The Democratic National Committee had sued to challenge the state’s strict enforcement of an “out of precinct” rule that calls for discarding ballots cast in the wrong precinct. Because of shifting precinct boundaries, Arizona discarded 10 times more ballots than any other state. And Black and Latino voters were more than twice as likely to have their ballots canceled entirely, including their votes for candidates running statewide, such as the governor, a U.S. senator or the president, where a voter’s precinct did not matter.
Alito discounted the disparity and said the overall impact was “modest.” Moreover, voting remained “equally open” to all because these residents could have voted by mail.
His opinion will also make it harder for the Justice Department to prevail in its lawsuit against Georgia’s new voting restrictions. Perhaps anticipating the court’s ruling in the Arizona case, Biden administration lawyers did not contend Georgia’s law would have the effect of discriminating against Black voters. Instead, they argued the legislature acted with a discriminatory purpose to make it harder for Black residents to vote.
Alito gave Georgia a good defense. “Partisan motives are not the same as racial motives,” he wrote. Under this notion, Republicans in Arizona, like those in Georgia, were not guilty of racial discrimination if they were seeking to disadvantage Democrats who happen to be Black.
Of course, the ruling was not a divisive 5-4 split, but a divisive 6-3 split. Justice Amy Coney Barrett, who had replaced Justice Ruth Bader Ginsburg in October, voted with the majority, although her presence appeared to make little difference in the outcomes this term.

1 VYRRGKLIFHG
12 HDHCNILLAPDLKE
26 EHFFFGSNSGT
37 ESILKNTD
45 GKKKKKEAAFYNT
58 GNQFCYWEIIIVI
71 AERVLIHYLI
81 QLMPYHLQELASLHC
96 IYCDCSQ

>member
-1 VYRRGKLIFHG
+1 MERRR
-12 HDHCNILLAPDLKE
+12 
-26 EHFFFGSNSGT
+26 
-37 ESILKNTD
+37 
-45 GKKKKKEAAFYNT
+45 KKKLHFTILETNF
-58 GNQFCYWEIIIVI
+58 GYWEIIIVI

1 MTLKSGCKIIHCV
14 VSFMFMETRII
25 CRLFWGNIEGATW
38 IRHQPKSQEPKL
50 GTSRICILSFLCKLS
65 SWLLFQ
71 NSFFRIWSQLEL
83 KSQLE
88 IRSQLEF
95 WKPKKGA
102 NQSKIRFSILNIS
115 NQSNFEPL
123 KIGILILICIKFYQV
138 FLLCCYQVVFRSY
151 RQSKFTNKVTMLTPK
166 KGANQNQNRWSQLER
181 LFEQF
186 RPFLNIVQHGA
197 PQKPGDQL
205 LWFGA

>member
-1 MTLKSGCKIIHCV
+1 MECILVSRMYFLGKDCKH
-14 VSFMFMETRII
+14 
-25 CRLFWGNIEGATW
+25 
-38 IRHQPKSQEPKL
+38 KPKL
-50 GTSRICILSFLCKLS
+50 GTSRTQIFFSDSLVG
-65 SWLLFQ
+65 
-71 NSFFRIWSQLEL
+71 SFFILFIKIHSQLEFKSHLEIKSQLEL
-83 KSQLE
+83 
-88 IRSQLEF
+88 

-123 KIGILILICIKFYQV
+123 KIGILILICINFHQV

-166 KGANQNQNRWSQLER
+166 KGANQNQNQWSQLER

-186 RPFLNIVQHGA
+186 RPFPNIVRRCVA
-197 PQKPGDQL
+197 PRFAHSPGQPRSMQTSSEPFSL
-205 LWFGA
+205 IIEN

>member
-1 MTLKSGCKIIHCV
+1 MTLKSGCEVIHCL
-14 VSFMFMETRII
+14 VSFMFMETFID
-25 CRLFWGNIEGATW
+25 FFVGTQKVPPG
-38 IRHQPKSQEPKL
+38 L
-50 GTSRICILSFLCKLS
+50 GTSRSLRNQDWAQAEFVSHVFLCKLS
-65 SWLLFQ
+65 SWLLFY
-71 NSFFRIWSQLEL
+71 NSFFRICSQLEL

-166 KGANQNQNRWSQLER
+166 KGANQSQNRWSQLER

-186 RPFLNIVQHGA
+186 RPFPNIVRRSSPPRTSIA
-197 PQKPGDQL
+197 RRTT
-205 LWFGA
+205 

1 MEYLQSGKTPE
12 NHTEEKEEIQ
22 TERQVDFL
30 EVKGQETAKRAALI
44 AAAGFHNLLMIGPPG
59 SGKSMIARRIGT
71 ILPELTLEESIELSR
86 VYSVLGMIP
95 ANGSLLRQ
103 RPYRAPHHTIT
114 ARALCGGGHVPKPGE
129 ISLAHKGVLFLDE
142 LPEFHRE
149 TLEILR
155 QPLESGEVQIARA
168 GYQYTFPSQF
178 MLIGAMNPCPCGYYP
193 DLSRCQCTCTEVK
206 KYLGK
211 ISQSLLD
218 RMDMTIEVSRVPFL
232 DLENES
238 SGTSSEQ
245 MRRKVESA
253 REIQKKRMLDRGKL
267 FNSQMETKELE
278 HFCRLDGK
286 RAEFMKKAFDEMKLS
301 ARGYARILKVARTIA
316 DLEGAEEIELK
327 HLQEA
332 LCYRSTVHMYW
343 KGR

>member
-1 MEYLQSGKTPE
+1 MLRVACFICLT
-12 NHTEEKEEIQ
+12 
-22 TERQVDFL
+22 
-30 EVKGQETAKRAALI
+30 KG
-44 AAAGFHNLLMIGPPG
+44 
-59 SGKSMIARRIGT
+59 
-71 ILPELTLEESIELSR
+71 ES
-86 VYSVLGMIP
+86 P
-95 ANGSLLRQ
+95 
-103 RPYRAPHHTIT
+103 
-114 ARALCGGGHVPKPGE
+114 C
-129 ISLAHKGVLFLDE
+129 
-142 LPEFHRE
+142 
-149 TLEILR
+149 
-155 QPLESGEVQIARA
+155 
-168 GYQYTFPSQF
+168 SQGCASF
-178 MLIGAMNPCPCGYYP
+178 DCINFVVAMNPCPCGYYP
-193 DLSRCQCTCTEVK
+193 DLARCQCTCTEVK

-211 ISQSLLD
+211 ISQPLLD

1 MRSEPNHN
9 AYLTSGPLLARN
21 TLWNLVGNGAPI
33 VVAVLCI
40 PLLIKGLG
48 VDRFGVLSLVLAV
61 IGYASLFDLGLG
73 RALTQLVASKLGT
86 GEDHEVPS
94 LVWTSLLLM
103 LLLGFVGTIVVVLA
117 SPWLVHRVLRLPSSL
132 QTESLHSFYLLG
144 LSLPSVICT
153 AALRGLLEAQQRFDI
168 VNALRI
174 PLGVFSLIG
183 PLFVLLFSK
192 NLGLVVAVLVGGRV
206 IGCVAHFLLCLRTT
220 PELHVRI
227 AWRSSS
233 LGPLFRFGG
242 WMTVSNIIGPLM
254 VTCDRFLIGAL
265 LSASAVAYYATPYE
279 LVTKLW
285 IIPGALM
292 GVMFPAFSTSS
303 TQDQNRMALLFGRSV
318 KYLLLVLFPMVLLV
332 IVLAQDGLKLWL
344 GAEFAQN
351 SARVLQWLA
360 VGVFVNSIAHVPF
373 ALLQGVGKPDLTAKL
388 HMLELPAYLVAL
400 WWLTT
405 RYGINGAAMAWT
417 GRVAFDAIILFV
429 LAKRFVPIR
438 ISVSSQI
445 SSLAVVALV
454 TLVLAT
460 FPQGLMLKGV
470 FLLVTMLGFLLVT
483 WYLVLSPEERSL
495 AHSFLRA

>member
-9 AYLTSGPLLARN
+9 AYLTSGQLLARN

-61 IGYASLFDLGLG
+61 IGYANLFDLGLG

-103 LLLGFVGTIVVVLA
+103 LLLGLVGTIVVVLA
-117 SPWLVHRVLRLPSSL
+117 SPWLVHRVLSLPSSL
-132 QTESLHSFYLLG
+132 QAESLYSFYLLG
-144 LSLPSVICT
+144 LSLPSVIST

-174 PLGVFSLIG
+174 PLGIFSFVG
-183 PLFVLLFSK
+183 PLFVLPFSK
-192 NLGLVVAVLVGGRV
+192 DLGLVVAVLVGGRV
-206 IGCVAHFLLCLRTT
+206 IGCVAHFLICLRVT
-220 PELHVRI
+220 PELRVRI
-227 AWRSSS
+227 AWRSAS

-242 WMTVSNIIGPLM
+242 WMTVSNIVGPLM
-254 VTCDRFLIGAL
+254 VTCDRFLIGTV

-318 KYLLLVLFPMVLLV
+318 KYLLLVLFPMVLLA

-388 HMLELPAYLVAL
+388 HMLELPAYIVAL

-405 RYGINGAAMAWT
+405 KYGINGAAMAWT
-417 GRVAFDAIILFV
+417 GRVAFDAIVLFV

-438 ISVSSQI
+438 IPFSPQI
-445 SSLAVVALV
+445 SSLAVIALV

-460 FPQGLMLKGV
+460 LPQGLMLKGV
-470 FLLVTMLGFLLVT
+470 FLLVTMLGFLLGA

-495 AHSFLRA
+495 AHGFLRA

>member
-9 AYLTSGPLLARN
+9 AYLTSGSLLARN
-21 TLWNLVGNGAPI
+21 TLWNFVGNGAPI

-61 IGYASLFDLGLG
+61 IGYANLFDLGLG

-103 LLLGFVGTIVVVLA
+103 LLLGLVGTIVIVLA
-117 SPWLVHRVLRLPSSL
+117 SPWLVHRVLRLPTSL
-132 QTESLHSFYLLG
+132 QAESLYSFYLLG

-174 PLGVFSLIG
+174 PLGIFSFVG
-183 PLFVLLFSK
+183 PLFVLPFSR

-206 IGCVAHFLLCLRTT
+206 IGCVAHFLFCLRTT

None of the major cases heard this term appeared to turn on her vote. However, the tenor this year was different.
Last year, the liberal bloc had several major victories. They included extending anti-discrimination protections to LGBTQ employees, blocking Trump’s planned repeal of the DACA program for young immigrants, striking down a Louisiana abortion law and rejecting Trump’s bid to shield himself and his tax returns from a New York grand jury.
This term the liberals had little to cheer, except perhaps when the court did little or nothing.
After November’s election, the justices stood back and turned away all the appeals from Republicans and Trump allies seeking to overturn President Biden’s victory.
At the same time, the justices took up a Texas lawsuit backed by Trump that threatened Obamacare. Some on the left feared Barrett could cast a key vote to dismantle the health care law. But the justices disposed of the case, ruling the plaintiffs had no standing to complain about an insurance “mandate” whose tax penalty had been reduced to zero by a Republican-led Congress.
The term’s major culture wars clash ended with a unanimous ruling in favor of the Catholic Social Services and its claim of religious liberty. On the losing side was the city of Philadelphia and its ban on discrimination based on sexual orientation. Roberts wrote a narrow opinion that turned on a clause in the city’s contracting rules.
It did not, however, settle the dispute over whether conservative Christians may invoke their religious views as grounds for exempting them from state and federal civil rights laws. That will have to be decided in a future case.
Next term figures to test whether the Roberts and the court are ready to make major changes in the law or stick with a more centrist course. The justices are due to hear cases that challenge the right to abortion, the limits on gun rights and most likely, affirmative action in college admissions.